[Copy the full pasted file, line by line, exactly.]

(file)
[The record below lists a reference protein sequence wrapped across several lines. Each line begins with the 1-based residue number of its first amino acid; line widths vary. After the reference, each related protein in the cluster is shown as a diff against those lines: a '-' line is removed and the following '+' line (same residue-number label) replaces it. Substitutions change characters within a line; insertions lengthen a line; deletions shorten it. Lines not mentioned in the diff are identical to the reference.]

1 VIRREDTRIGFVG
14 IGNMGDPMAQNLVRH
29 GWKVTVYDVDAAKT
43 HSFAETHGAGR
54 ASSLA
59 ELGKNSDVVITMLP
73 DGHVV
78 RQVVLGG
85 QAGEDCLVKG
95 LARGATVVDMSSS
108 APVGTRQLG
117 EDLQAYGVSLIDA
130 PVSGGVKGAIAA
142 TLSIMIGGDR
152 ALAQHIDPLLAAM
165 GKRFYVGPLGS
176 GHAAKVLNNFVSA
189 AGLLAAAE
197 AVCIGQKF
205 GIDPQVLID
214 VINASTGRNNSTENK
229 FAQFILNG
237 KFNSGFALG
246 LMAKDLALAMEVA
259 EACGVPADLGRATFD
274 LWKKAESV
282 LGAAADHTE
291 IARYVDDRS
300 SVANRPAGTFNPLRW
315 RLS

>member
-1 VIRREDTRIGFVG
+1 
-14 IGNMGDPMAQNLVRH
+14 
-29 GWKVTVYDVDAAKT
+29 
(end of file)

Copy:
[The record below lists a reference protein sequence wrapped across several lines. Each line begins with the 1-based residue number of its first amino acid; line widths vary. After the reference, each related protein in the cluster is shown as a diff against those lines: a '-' line is removed and the following '+' line (same residue-number label) replaces it. Substitutions change characters within a line; insertions lengthen a line; deletions shorten it. Lines not mentioned in the diff are identical to the reference.]

1 VIRREDTRIGFVG
14 IGNMGDPMAQNLVRH
29 GWKVTVYDVDAAKT
43 HSFAETHGAGR
54 ASSLA
59 ELGKNSDVVITMLP
73 DGHVV
78 RQVVLGG
85 QAGEDCLVKG
95 LARGATVVDMSSS
108 APVGTRQLG
117 EDLQAYGVSLIDA
130 PVSGGVKGAIAA
142 TLSIMIGGDR
152 ALAQHIDPLLAAM
165 GKRFYVGPLGS
176 GHAAKVLNNFVSA
189 AGLLAAAE
197 AVCIGQKF
205 GIDPQVLID
214 VINASTGRNNSTENK
229 FAQFILNG
237 KFNSGFALG
246 LMAKDLALAMEVA
259 EACGVPADLGRATFD
274 LWKKAESV
282 LGAAADHTE
291 IARYVDDRS
300 SVANRPAGTFNPLRW
315 RLS

>member
-1 VIRREDTRIGFVG
+1 
-14 IGNMGDPMAQNLVRH
+14 
-29 GWKVTVYDVDAAKT
+29 